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The National Bank of Poland is watching high inflation but sees little macro impact from a potential loss of EU funds.
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The potential loss of billions of euros in aid money due to Poland's dispute with the European Union would have little effect on the country's macroeconomic outlook, the First Deputy Governor of the National Bank of Poland told MNI, noting that NBP was wary of enduring inflation as it withdrew monetary stimulus.
At present, the NBP still expects Recovery and Resilience Facility funds to be spent, though not as quickly as assumed in July's macroeconomic projection, Marta Kightley said in emailed responses to questions. Poland is eligible to receive almost EUR 24 billion in RRF grants, as well as EUR34 billion in loans which can help finance government deficits.
"RRF funds may be expected to provide some boost to GDP growth in the upcoming years, but they would not change the macroeconomic outlook dramatically," Kightley said.
The first deputy governor also minimised the impact on monetary policy of potential falls in the value of Polish banks' sovereign bond portfolios as rates rise.
Polish 10-year yields have reached their highest level since May 2019, but Kightley noted that higher rates would boost net interest margins, while 40% of banks' bond holdings are valued at amortised cost and another significant share are variable rate.
"Polish banks generally exhibit strong capital surpluses that would allow them to cover a significant range of possible losses on bond valuation," she said, "Consequently, I would say that monetary policy is not constrained by this factor, and more generally that monetary policy should be primarily geared towards meeting its objectives, that is medium-term price stability and balanced economic growth."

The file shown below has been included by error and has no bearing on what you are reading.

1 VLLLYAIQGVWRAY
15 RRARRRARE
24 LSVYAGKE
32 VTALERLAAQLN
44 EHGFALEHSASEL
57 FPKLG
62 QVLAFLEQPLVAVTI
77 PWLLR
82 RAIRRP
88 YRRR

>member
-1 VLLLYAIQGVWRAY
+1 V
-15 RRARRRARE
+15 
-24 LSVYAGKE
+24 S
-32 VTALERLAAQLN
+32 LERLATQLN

A recent NBP study showed that a 15% decline in the value of government bonds could lead to breaches in capital buffers in some institutions, but Kightley said that such a price move would be extreme.
A greater threat to the Polish banking sector comes from legal disputes over home loans issued in foreign currencies - often Swiss francs, after thousands of Poles were left unable to keep up mortgage payments after the 2008 financial crisis, and in the wake of the Swiss National Bank's 2015 decision to abandon its euro peg. While massive losses for exposed banks are possible, Kightley said, the sector as a whole has large capital buffers.
The NBP raised its reference rate from 0.1% to 0.5% earlier this month in response to September's annual inflation rate of 5.8%.
Poland has been caught in the same inflationary spike as much of the globe, and has been additionally affected by hikes in electricity prices due to EU-related climate policies and waste disposal charges, Kightley said.
"The impact of current shocks on prices might prove more durable than previously expected," she said.
As part of its monetary toolkit, the NBP retains its option of intervening in foreign exchange markets, as it last did in December in response to appreciation of the zloty, she said. Asked whether sustained zloty weakness might weigh on Polish risk assets, Kightley said the NBP has no role in counteracting volatility in market price adjustments but that correlations between the exchange rate and Polish stocks since the outbreak of Covid-19 pandemic have been low.